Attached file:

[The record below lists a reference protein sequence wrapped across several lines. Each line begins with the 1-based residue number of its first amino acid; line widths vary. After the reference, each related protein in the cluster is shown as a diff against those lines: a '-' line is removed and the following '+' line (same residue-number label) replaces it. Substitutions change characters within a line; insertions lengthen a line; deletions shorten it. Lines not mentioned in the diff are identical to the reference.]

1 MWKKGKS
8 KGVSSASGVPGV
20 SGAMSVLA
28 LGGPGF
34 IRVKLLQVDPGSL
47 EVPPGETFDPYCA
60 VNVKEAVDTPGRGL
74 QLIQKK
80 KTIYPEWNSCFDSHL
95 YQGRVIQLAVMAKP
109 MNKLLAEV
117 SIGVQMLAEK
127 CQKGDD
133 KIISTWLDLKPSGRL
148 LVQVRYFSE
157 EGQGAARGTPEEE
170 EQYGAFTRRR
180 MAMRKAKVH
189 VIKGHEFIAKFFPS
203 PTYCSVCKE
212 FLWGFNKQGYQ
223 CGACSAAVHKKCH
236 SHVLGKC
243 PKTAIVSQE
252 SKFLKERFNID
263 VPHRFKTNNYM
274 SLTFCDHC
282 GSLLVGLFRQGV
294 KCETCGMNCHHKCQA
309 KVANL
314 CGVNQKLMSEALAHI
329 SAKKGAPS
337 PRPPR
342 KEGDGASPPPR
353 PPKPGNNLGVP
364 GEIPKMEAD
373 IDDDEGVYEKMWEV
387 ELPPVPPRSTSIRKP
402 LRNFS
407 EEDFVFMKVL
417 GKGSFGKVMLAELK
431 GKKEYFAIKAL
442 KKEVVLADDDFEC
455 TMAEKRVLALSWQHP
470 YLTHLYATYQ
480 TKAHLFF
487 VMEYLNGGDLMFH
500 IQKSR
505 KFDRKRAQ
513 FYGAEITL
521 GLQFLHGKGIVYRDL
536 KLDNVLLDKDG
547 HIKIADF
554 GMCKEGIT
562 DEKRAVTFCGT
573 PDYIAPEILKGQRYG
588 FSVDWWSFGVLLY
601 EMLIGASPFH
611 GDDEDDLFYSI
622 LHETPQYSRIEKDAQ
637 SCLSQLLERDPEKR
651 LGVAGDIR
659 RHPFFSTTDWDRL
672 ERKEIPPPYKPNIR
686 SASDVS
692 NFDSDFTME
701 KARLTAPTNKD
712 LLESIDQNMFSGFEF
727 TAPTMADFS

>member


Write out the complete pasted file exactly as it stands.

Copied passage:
[The record below lists a reference protein sequence wrapped across several lines. Each line begins with the 1-based residue number of its first amino acid; line widths vary. After the reference, each related protein in the cluster is shown as a diff against those lines: a '-' line is removed and the following '+' line (same residue-number label) replaces it. Substitutions change characters within a line; insertions lengthen a line; deletions shorten it. Lines not mentioned in the diff are identical to the reference.]

1 MWKKGKS
8 KGVSSASGVPGV
20 SGAMSVLA
28 LGGPGF
34 IRVKLLQVDPGSL
47 EVPPGETFDPYCA
60 VNVKEAVDTPGRGL
74 QLIQKK
80 KTIYPEWNSCFDSHL
95 YQGRVIQLAVMAKP
109 MNKLLAEV
117 SIGVQMLAEK
127 CQKGDD
133 KIISTWLDLKPSGRL
148 LVQVRYFSE
157 EGQGAARGTPEEE
170 EQYGAFTRRR
180 MAMRKAKVH
189 VIKGHEFIAKFFPS
203 PTYCSVCKE
212 FLWGFNKQGYQ
223 CGACSAAVHKKCH
236 SHVLGKC
243 PKTAIVSQE
252 SKFLKERFNID
263 VPHRFKTNNYM
274 SLTFCDHC
282 GSLLVGLFRQGV
294 KCETCGMNCHHKCQA
309 KVANL
314 CGVNQKLMSEALAHI
329 SAKKGAPS
337 PRPPR
342 KEGDGASPPPR
353 PPKPGNNLGVP
364 GEIPKMEAD
373 IDDDEGVYEKMWEV
387 ELPPVPPRSTSIRKP
402 LRNFS
407 EEDFVFMKVL
417 GKGSFGKVMLAELK
431 GKKEYFAIKAL
442 KKEVVLADDDFEC
455 TMAEKRVLALSWQHP
470 YLTHLYATYQ
480 TKAHLFF
487 VMEYLNGGDLMFH
500 IQKSR
505 KFDRKRAQ
513 FYGAEITL
521 GLQFLHGKGIVYRDL
536 KLDNVLLDKDG
547 HIKIADF
554 GMCKEGIT
562 DEKRAVTFCGT
573 PDYIAPEILKGQRYG
588 FSVDWWSFGVLLY
601 EMLIGASPFH
611 GDDEDDLFYSI
622 LHETPQYSRIEKDAQ
637 SCLSQLLERDPEKR
651 LGVAGDIR
659 RHPFFSTTDWDRL
672 ERKEIPPPYKPNIR
686 SASDVS
692 NFDSDFTME
701 KARLTAPTNKD
712 LLESIDQNMFSGFEF
727 TAPTMADFS

>member